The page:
“The problem with normal couches is that you need a warehouse the size of a football field to store them,” Nelson says. “And that’s the magic of Sactionals – I have every couch in every size in any configuration imaginable and in any fabric possible ready to ship to you immediately.”

Being touted as “the world’s most adaptable couch,” the Sactional can be rearranged to fit in any type of environment. Its owners can choose from 20 stock covers or have them custom made.

“They look exactly like upholstery,” Nelson says. “And we let you customize it down to the individual panel of fabric. Our stock covers ship right away and our custom pieces in about four weeks.”

Lovesac’s products are based on a “Designed For Life” philosophy, a zero-waste philosophy and design framework that promotes reuse, recycling and conservation programs. It also emphasizes sustainability by considering the entire life cycle of products, processes and systems. The goal is to provide longer product lives by developing more durable products.Lovesac2

“It’s a philosophy that we have evolved into,” Nelson says. “It means we have exited the merchandising economy. The merchandising approach generates overstock, clearance and waste. Design For life is about building things that are designed to last a lifetime and designed to evolve as your life changes.”

For example, a person may get bored with the color and design of their old couch after a few years. Or the upholstery will get old and tattered and the stuffing old and flat.

“With the Sactionals, you keep those core pieces for the rest of your life,” Nelson explains. “If you change the covers and configurations, you have a new couch.”

In addition, Lovesac covers are hand-sewn in machine washable fabrics that won't shrink, fade or pill — even after numerous trips to the washing machine. 

“We’re here to disrupt and change the game,” Nelson says. “My goal isn’t just to disrupt the couch market. We want to change consumer behavior to inspire mankind to buy less stuff – but to buy better quality. We’re here to make good stuff. We hope there will be fewer couches sold because we disrupted the market.”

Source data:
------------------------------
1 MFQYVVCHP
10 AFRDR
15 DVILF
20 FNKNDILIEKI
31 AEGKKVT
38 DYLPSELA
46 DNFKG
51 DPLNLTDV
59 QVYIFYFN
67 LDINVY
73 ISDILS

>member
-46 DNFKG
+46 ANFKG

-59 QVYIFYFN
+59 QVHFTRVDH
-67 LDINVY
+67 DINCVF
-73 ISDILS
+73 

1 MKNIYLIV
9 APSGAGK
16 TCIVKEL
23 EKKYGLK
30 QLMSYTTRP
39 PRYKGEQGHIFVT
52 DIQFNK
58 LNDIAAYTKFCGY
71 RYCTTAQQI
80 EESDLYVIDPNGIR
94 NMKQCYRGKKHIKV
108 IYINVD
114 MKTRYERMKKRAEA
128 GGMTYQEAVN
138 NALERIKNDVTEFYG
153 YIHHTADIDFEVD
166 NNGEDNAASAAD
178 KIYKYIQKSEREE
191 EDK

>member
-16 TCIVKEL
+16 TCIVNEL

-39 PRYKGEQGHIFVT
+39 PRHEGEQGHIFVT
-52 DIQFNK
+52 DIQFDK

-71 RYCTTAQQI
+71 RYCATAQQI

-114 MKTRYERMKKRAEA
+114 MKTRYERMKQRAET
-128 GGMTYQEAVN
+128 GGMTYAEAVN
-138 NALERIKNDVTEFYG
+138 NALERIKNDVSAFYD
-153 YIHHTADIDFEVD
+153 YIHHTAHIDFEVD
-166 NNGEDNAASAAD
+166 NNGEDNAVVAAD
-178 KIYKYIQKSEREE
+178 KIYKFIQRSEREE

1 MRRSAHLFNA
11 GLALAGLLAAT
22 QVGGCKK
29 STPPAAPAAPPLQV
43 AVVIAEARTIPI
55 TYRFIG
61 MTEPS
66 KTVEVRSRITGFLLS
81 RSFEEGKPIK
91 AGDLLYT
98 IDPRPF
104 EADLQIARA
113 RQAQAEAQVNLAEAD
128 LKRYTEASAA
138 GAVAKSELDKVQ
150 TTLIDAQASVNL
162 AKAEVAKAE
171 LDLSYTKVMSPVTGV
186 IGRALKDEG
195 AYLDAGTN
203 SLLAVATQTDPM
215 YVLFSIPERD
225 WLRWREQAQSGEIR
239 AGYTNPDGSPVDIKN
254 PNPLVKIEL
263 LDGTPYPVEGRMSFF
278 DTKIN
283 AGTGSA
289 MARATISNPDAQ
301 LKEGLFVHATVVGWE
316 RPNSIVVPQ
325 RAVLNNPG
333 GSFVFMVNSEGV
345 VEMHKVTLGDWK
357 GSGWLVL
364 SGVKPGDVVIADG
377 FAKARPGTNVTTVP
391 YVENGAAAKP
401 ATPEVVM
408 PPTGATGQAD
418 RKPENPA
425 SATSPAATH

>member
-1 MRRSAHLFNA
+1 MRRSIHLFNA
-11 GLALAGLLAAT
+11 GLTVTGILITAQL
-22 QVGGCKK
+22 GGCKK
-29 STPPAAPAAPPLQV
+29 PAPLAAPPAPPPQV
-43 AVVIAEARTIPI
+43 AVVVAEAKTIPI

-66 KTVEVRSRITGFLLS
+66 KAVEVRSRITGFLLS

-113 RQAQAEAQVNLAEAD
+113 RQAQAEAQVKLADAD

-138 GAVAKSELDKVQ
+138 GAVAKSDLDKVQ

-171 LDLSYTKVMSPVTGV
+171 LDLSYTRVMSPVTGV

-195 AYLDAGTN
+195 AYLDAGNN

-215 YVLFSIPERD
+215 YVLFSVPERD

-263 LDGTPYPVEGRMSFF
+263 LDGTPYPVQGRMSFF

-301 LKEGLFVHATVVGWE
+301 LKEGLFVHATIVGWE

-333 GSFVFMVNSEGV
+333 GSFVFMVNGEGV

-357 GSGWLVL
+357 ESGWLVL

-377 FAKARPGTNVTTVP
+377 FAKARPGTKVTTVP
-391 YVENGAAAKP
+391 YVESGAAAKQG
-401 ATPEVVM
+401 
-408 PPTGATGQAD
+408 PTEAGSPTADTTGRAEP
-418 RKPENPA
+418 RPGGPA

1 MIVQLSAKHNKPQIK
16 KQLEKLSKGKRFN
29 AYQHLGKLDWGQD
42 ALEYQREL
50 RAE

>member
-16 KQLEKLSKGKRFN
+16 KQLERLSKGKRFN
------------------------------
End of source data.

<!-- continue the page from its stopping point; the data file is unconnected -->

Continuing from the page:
It’s A Platform

Lovesac has roughly 35 patents issued around the world – most of them for Sactionals. Instead of thinking of the Sactional as a product, Nelson thinks of it as a platform.

“We continue to put out new innovations on this platform that will allow your Sactional to do things that you never dreamed possible,” he adds. “We’re inventors, not merchandisers – and we’re inventing new platform extensions for our Sactionals, and eventually even new platforms.”

For example, one of the available extensions is a Roll Arm Side Insert, which gives the Sactional a more traditional look. In September, Lovesac plans to release another extension – The Power Hub. It’s a hidden unit inside the Sactional that can store a laptop or phone, as well as charge electronics. It is reverse-compatible and can be used with all existing Sactionals.

Eco-Friendly

Last year, Lovesac became the single largest plastic re-purposer of plastic bottles in the nation when it comes to consumer home décor fabric. “All our upholstery is made from 100 percent recycled water bottles,” Nelson says. “This is the under fabric of the Sactionals. Most of our covers will one day be made from recycled materials as well. We’re the only company that’s doing this that I know of.”

In 2012, Lovesac was named the fastest growing furniture company in the United States by Furniture Today magazine as well as recognized for being one of the top 100 furniture companies. The company has about 80 locations throughout the United States and an expanding warehouse in Chicago that will be roughly 250,000 square feet by the end of this year.

Its stores have been converted to non-inventory carrying “showrooms” focused on the Sactionals concept. Each is only about 800 to 1,000 square feet. Most are located inside malls but the company also has street locations in New York, Philadelphia and Chicago. Two years ago, Lovesac started operating pop up shops inside select Costco wholesale locations. It will do at least 690 of these ten-day pop up appearances this year.

“We are currently in discussions with other retailers for the same kind of shop-in-shop opportunity,” Nelson adds.

Lovesac plans to open an additional 17 to 20 showrooms this year. Nelson says that the average opening first year run-rate of a small showroom was $750,000 a few years ago. Today, that number has ballooned to roughly $1.75 million. On average, Lovesac showrooms generate more than $1,600 per square foot – and climbing.